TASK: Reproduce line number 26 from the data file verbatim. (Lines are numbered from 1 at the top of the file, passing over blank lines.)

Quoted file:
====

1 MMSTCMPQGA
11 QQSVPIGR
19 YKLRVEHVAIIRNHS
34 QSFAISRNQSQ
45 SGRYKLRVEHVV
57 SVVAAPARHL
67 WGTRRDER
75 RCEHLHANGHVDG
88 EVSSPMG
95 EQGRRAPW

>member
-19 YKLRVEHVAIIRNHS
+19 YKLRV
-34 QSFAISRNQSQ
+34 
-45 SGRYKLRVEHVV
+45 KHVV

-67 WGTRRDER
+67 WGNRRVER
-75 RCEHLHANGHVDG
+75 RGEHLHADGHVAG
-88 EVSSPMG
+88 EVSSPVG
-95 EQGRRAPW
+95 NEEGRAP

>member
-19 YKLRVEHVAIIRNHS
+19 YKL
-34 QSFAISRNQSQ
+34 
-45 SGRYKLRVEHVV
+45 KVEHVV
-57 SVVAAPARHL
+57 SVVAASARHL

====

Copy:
>member